Oh, by the way --- I didn't really try it, but I guess idiomatic Nim programs could bring problmes on some microcontrollers. I once wrote a custom language for a really simple microcontroller. I actually struggled to fit communication, parsing, bytecode, user code, VM with a GC. I'm not sure if I would succeed if not for how trivial the GC was. Most of the language was stack-based, I needed a GC to manage cleaning unreachable bytecode. And in general, I don't think it's a really great idea to do dynamic allocations on small microcontrollers.
Many microcontroller only have a stack so you just can't use heap .
Also @Varriount, @Udiknedormin today you can do:
type SharedArray[T] = object dataRef: ref[ptr T] data*: ptr UncheckedArray[T] len*: int proc deallocSharedArray[T](dataRef: ref[ptr T]) = if not dataRef.isNil: deallocShared(dataRef) dataRef = nil proc newSharedArray[T](size: int): SharedArray[T] = # Note the finalizer to call the GC when needed new(result.dataRef, deallocSharedArray) # Note the shared memory allocation let address = cast[ByteAddress](allocShared0(sizeof(T) * size)) result.dataRef = cast[ptr T](address) result.data = cast[ptr UncheckedArray[T]](address) result.len = size proc ``[T](a: SharedArray[T], idx: int): T = assert idx >= 0 and idx < a.len # bounds-checking a.data[idx] proc ``[T](a: var SharedArray[T], idx: int): var T = assert idx >= 0 and idx < a.len # bounds-checking a.data[idx] proc `=`[T](a: var SharedArray[T], idx: int, v: T) = assert idx >= 0 and idx < a.len # bounds-checking a.data[idx] = v var a = newSharedArray[int](5) a = 10 echo a # 0 echo a # 10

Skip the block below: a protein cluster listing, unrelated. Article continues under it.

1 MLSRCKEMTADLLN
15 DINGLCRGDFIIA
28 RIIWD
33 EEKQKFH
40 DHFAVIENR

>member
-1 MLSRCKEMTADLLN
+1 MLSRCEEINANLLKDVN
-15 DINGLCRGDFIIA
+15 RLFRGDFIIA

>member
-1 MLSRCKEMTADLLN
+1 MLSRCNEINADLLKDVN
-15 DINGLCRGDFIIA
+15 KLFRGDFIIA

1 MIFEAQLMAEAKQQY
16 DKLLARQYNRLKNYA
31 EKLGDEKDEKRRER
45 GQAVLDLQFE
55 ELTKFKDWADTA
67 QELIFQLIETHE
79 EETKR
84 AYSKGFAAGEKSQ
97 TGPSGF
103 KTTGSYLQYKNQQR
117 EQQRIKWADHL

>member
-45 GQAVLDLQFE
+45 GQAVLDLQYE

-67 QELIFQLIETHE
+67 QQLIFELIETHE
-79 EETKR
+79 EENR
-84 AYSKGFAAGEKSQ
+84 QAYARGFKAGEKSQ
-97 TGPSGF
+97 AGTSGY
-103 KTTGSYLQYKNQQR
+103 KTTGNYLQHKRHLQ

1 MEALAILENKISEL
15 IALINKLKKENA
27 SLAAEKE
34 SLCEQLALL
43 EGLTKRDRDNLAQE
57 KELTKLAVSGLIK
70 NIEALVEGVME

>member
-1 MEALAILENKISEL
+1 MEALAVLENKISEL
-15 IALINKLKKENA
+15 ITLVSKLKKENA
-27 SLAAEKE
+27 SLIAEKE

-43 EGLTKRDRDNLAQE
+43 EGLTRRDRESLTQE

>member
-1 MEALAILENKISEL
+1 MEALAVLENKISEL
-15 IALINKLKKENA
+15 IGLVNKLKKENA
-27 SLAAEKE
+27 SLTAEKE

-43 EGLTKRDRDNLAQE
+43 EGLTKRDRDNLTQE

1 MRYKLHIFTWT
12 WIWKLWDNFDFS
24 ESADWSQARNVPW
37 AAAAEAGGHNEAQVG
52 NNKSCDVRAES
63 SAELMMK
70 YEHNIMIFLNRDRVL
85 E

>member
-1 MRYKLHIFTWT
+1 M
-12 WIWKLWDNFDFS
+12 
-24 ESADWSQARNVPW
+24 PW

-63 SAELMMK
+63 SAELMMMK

@mtrasim I've already said it's a bad idea (even on many architectures on which it's possible). And even if you don't really have a heap, it doesn't mean you couldn't use dynamic memory if a language supports custom allocators. You can provide a memory pool on a stack, that's what I actually did in the VM I mentioned.